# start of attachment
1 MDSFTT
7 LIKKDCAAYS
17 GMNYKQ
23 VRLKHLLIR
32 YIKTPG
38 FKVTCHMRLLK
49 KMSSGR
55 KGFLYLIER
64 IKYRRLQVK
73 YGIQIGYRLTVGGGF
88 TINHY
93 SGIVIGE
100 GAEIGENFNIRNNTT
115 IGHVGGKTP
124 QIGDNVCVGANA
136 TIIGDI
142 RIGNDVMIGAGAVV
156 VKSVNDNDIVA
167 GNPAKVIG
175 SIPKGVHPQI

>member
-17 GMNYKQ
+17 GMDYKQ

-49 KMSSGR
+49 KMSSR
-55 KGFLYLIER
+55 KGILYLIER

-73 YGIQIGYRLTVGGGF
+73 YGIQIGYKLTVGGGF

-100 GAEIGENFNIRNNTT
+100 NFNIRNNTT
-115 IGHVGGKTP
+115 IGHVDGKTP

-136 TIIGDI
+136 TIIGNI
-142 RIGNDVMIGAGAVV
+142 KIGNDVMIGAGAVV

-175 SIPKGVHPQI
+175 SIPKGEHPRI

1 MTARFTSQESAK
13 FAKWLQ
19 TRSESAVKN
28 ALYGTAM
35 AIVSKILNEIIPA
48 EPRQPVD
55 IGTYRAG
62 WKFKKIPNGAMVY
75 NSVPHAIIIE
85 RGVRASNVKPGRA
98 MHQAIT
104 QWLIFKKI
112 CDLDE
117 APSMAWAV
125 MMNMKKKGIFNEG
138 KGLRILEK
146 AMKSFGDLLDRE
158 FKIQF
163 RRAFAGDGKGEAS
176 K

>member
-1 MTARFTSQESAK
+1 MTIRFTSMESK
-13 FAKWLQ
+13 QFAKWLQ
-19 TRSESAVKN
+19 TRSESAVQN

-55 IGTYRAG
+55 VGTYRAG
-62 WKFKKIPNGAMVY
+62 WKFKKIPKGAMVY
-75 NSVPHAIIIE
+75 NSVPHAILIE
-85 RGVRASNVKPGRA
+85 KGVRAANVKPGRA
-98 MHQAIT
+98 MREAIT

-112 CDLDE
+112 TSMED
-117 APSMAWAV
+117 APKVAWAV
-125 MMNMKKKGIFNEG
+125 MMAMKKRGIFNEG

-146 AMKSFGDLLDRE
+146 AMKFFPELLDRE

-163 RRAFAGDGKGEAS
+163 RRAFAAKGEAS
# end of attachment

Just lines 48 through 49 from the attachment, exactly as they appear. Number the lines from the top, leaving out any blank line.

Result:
75 NSVPHAIIIE
85 RGVRASNVKPGRA